Massachusetts knows how to compete. On April 14, as the Red Sox take on the Twins, the Celtics get ready for the Lakers, and the Bruins prepare for the Islanders, join MassEcon and its Team Massachusetts partners as they explain the business incentive programs that enable Massachusetts to win global competitions for employers looking to invest in facilities and create new jobs.


How Snowflake’s Data Capabilities Increased Profitability for a Fortune 500 Retailer

Hear from Steve DiPietro, VP of Data Analytics Practice at Focus and former Snowflake customer, discuss how Snowflake’s near zero management ecosystem positively and profitably impacted his workflow at a global Fortune 500 retailer. He will be joined by Jonathan Tao, System Engineer and Andrew Fleming, Partner Manager at Snowflake to review top workload/focus areas for Snowflake’s users.

Focus Technology

The Earth Convention – Sustainable Cities

In this session of Earth Convention, we will explore examples of cities across the world that are taking the lead on green initiatives. How can we design and plan urban infrastructure to be more sustainable? We will look at how citizens are organizing and working in partnership with city governments, civil society and businesses, and at how transport is changing.

5 x 15

Inaugural David Cooper Lecture – Dr. Anthony S. Fauci

Whilst the Covid-19 pandemic has been devastating in the USA, Dr. Anthony S. Fauci has remained a voice of authority and reason, bringing scientific evidence to the fore. He will sit down with Tegan Taylor, co-host of the ABC’s Coronacast, to discuss the past, present, and the future – from what we learned from the HIV/AIDS epidemic to what the ongoing impact of Covid-19 will be.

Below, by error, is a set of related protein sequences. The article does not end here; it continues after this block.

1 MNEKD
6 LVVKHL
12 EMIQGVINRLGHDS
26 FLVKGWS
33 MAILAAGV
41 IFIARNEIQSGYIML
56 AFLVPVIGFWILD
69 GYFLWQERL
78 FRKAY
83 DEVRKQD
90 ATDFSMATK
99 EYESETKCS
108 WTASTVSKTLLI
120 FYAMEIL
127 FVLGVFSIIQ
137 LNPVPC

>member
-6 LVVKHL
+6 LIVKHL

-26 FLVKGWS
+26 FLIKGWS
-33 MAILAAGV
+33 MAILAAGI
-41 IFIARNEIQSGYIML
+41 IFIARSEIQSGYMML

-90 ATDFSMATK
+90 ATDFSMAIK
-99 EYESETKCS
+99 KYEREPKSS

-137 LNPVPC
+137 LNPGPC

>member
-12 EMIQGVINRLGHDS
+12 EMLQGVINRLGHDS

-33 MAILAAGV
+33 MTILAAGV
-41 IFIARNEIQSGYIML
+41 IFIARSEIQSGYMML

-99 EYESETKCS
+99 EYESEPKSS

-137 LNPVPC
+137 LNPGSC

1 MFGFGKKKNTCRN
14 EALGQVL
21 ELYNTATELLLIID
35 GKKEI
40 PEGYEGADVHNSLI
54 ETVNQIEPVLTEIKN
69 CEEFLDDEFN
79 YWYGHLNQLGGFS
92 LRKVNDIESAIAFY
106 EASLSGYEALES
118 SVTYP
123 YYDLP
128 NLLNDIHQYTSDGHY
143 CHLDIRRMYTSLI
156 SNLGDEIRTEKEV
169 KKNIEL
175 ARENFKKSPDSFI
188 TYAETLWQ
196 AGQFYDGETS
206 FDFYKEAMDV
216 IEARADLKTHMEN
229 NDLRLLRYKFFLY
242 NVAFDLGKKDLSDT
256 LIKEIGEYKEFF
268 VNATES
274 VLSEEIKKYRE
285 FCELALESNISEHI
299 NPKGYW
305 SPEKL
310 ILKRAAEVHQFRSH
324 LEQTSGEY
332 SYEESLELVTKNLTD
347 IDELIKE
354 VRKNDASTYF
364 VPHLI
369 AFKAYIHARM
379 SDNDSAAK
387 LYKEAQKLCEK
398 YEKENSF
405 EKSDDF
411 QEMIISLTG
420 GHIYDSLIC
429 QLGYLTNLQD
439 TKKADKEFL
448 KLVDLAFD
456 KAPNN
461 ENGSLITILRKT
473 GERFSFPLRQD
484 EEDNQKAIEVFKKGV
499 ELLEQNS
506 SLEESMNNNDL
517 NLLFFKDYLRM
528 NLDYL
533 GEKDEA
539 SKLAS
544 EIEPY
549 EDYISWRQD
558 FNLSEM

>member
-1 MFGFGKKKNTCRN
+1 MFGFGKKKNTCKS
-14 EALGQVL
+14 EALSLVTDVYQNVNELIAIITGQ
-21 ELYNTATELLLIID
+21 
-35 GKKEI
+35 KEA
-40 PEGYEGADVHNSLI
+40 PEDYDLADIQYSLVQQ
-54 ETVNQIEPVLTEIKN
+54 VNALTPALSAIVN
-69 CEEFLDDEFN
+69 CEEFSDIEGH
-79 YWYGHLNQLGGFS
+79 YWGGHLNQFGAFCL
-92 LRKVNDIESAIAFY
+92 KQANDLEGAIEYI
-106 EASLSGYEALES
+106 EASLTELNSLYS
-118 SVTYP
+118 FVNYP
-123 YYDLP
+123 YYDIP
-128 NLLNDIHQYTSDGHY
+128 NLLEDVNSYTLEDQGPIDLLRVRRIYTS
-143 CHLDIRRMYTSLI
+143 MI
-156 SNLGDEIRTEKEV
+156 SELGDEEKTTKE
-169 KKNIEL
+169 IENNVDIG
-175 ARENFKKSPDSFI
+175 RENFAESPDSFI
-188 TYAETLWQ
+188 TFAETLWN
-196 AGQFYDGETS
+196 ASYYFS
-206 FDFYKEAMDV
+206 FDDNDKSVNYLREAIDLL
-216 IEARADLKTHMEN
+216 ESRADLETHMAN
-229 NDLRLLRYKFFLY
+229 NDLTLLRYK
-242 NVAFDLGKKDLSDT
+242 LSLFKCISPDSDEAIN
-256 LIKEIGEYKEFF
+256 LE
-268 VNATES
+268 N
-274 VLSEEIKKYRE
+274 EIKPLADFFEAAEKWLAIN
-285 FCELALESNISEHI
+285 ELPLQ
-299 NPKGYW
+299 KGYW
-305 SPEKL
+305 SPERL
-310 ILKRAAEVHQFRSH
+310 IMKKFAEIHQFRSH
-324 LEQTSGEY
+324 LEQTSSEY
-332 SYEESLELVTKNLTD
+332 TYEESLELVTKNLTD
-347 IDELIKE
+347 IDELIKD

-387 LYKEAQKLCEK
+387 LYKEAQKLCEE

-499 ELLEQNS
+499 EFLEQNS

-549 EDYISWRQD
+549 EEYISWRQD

UNSW Centre for Ideas

Project PhaEDRA and Star Notes – John G. Wolback Library Center for Astrophysics

Project PHaEDRA is an initiative to catalog, digitize and transcribe over 2500 logbooks and notebooks produced by the Harvard Computers, a group of women astronomers. The Star Notes project provides an opportunity to transcribe the notes of the Harvard Computers and accentuate their legacy and contribution to the field of astrophysics.

Boston Public Library

Today’s Headlines


Janey expects report on police commissioner this month – CommonWealth Magazine

Race and ethnicity data on vaccination needed for equitable access, says Ayanna Pressley – Boston Herald


Holyoke city council to pick acting mayor on Monday – Daily Hampshire Gazette

Hampden County Retirement Board member resigns following critical audit – MassLive

Westport selectman candidate Walter Moniz responds to residency questions – Herald News


Investigators seize documents from Trump executive’s former daughter-in-law – The Hill

States Keep Repeating the Same Mistake With Marijuana Legalization – Slate